Illegal Tokyo Casino Hired Ex-Pro Fighter as Security Guard, Police Claim
Posted on: November 21, 2020, 06:16h.
Last updated on: November 21, 2020, 05:57h.
An alleged illegal gaming operation in Japan employed a former pro fighter to act as a bodyguard while baccarat gambling apparently was taking place inside, authorities revealed this week.
Tokyo police have arrested one-time fighter Koni Okuno. But he claims he was unaware of any gaming going on in the joint.
Starting in January 2019, he worked at the venue. He stopped in July when it was closed down.
Police allege Okuno was paid 11 million yen (about US$105,900) for his bodyguard services. In Japanese, he was known as a yojimbo.
Okuno denies ever getting paid. He also claimed he never knew about the illegal gambling.
I was asked to provide security,” Okuno told local police, the Tokyo Reporter, an English language publication covering Japan, reported. “I didn’t know there was gambling going on and I didn’t receive any money.”
The Tokyo Reporter added that Okuno was apprehended by Tokyo Metropolitan Police. Earlier this year, police arrested a dozen suspects in connection with their investigation of the operation.
The casino was open during the coronavirus pandemic, the news report said. It only allowed members to gamble on baccarat, the report adds.
While it was open, the venue earned about 480 million yen. That works out to about to about US$4.6M.
The venue was closed in July after a police raid. Two baccarat tables, chips, and playing cards were seized back then by local police. The manager and nine other people were apprehended by authorities.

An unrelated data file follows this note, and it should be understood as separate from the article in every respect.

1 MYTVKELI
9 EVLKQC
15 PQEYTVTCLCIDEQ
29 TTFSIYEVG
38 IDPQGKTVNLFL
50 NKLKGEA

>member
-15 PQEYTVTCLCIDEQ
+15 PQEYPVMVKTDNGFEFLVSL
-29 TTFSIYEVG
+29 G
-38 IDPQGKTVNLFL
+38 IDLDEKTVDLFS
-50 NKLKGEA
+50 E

Later arrests took place in September. Among those charged was Chizuka Yamamoto, a 70-year-old reputed senior member of the Yamaguchi-gumi. He was allegedly involved in casino operations, said Kyodo News, a Japanese news organization.
Yamamoto is allegedly affiliated with the Takumi-gumi organized crime group, a subgroup of the Yamaguchi-gumi. Yamaguchi-gumi is reputed to be Japan’s largest yakuza (organized crime) organization.
Details on Crime Organization
The Takumi-gumi was founded by Masaru Takumi, a powerful Japanese crime figure, and was the second-highest ranking leader of the Yamaguchi-gumi until his assassination in 1997, Casino.org explained in a September news report. The Yamaguchi-gumi is claimed to be one of the largest criminal organizations in the world, with more than 20,000 members.
It’s also among the wealthiest, amassing billions of dollars a year from extortion, gambling, the sex industry, drug dealing, arms trafficking, stock market manipulation, and construction kickback schemes, law enforcement has alleged.
Upon his arrest following the casino raid, Yamamoto denied the allegations of his involvement in the casino.
The alleged illegal casino was located in the Roppongi district. The neighborhood is known for its nightclubs, bars, strip clubs, and restaurants.
Japan Awaits Licenses for Legal Integrated Resorts
Meanwhile, Japan continues on its path to open three licensed integrated resorts. As of last month, Osaka, Yokohama, Wakayama, and Nagasaki were competing to land one of the licenses for legal gambling.
In October, the application process — which was supposed to run between Jan. 4, 2021 and July 30, 2021 — was delayed until a final date of April 28, 2022. The new start date for applications is unclear.
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